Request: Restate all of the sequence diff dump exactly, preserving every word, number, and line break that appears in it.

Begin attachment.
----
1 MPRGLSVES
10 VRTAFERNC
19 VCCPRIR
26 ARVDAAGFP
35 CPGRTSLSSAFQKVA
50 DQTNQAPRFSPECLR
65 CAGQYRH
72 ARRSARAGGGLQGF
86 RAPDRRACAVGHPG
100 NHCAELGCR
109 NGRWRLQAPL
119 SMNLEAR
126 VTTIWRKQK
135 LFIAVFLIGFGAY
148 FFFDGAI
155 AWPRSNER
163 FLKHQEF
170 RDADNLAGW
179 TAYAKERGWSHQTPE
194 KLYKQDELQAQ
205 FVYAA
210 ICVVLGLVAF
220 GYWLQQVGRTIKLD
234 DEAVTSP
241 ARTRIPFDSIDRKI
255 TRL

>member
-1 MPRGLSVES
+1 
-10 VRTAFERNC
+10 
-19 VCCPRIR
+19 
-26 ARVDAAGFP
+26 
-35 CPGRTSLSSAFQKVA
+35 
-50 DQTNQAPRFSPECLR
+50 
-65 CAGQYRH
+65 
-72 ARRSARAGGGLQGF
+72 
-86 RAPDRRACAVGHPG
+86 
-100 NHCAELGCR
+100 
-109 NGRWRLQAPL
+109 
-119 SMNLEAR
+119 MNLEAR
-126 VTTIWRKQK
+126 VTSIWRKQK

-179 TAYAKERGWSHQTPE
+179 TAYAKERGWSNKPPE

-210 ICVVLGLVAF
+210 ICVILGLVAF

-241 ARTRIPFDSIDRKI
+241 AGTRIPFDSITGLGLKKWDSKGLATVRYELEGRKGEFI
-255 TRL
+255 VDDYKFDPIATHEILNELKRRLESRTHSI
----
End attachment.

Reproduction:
1 MPRGLSVES
10 VRTAFERNC
19 VCCPRIR
26 ARVDAAGFP
35 CPGRTSLSSAFQKVA
50 DQTNQAPRFSPECLR
65 CAGQYRH
72 ARRSARAGGGLQGF
86 RAPDRRACAVGHPG
100 NHCAELGCR
109 NGRWRLQAPL
119 SMNLEAR
126 VTTIWRKQK
135 LFIAVFLIGFGAY
148 FFFDGAI
155 AWPRSNER
163 FLKHQEF
170 RDADNLAGW
179 TAYAKERGWSHQTPE
194 KLYKQDELQAQ
205 FVYAA
210 ICVVLGLVAF
220 GYWLQQVGRTIKLD
234 DEAVTSP
241 ARTRIPFDSIDRKI
255 TRL

>member
-1 MPRGLSVES
+1 
-10 VRTAFERNC
+10 
-19 VCCPRIR
+19 
-26 ARVDAAGFP
+26 
-35 CPGRTSLSSAFQKVA
+35 
-50 DQTNQAPRFSPECLR
+50 
-65 CAGQYRH
+65 
-72 ARRSARAGGGLQGF
+72 
-86 RAPDRRACAVGHPG
+86 
-100 NHCAELGCR
+100 
-109 NGRWRLQAPL
+109 
-119 SMNLEAR
+119 MNLEAR
-126 VTTIWRKQK
+126 VTSIWRKQK

-179 TAYAKERGWSHQTPE
+179 TAYAKERGWSNKPPE

-210 ICVVLGLVAF
+210 ICVILGLVAF

-241 ARTRIPFDSIDRKI
+241 AGTRIPFDSITGLGLKKWDSKGLATVRYELEGRKGEFI
-255 TRL
+255 VDDYKFDPIATHEILNELKRRLESRTHSI